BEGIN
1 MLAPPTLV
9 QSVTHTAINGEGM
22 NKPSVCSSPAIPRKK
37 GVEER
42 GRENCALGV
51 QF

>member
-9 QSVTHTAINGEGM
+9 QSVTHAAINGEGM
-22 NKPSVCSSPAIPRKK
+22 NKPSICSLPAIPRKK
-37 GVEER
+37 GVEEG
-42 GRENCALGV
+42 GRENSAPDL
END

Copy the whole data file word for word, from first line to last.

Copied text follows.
1 MLAPPTLV
9 QSVTHTAINGEGM
22 NKPSVCSSPAIPRKK
37 GVEER
42 GRENCALGV
51 QF

>member
-9 QSVTHTAINGEGM
+9 QSVTHAAINGEGM
-22 NKPSVCSSPAIPRKK
+22 NKPSICSLPAIPRKK
-37 GVEER
+37 GVEEG
-42 GRENCALGV
+42 GRENSAPDL